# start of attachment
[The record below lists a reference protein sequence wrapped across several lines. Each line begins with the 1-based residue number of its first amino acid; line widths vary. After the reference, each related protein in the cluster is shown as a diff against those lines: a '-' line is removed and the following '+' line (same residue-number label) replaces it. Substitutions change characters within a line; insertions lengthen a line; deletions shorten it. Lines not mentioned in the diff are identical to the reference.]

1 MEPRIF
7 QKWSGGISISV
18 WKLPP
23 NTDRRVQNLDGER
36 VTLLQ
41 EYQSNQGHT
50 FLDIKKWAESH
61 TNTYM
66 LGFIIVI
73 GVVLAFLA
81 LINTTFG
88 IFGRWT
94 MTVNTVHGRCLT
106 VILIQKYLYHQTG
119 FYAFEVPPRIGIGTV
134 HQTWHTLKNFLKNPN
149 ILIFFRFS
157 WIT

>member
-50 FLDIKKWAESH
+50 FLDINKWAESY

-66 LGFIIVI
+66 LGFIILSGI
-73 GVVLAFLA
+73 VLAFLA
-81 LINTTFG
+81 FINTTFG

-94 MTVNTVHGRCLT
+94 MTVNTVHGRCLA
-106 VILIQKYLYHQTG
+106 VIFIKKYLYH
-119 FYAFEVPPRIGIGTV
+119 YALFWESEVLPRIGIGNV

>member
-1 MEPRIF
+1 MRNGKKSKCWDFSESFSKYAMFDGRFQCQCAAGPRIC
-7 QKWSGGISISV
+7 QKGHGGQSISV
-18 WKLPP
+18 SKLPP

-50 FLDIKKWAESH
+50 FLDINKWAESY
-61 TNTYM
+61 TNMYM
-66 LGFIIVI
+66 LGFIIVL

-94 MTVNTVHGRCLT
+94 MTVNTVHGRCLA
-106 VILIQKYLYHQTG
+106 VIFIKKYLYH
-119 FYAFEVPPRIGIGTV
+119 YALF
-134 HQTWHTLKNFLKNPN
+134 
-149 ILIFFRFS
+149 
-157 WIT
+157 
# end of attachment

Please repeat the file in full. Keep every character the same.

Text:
[The record below lists a reference protein sequence wrapped across several lines. Each line begins with the 1-based residue number of its first amino acid; line widths vary. After the reference, each related protein in the cluster is shown as a diff against those lines: a '-' line is removed and the following '+' line (same residue-number label) replaces it. Substitutions change characters within a line; insertions lengthen a line; deletions shorten it. Lines not mentioned in the diff are identical to the reference.]

1 MEPRIF
7 QKWSGGISISV
18 WKLPP
23 NTDRRVQNLDGER
36 VTLLQ
41 EYQSNQGHT
50 FLDIKKWAESH
61 TNTYM
66 LGFIIVI
73 GVVLAFLA
81 LINTTFG
88 IFGRWT
94 MTVNTVHGRCLT
106 VILIQKYLYHQTG
119 FYAFEVPPRIGIGTV
134 HQTWHTLKNFLKNPN
149 ILIFFRFS
157 WIT

>member
-50 FLDIKKWAESH
+50 FLDINKWAESY

-66 LGFIIVI
+66 LGFIILSGI
-73 GVVLAFLA
+73 VLAFLA
-81 LINTTFG
+81 FINTTFG

-94 MTVNTVHGRCLT
+94 MTVNTVHGRCLA
-106 VILIQKYLYHQTG
+106 VIFIKKYLYH
-119 FYAFEVPPRIGIGTV
+119 YALFWESEVLPRIGIGNV

>member
-1 MEPRIF
+1 MRNGKKSKCWDFSESFSKYAMFDGRFQCQCAAGPRIC
-7 QKWSGGISISV
+7 QKGHGGQSISV
-18 WKLPP
+18 SKLPP

-50 FLDIKKWAESH
+50 FLDINKWAESY
-61 TNTYM
+61 TNMYM
-66 LGFIIVI
+66 LGFIIVL

-94 MTVNTVHGRCLT
+94 MTVNTVHGRCLA
-106 VILIQKYLYHQTG
+106 VIFIKKYLYH
-119 FYAFEVPPRIGIGTV
+119 YALF
-134 HQTWHTLKNFLKNPN
+134 
-149 ILIFFRFS
+149 
-157 WIT
+157 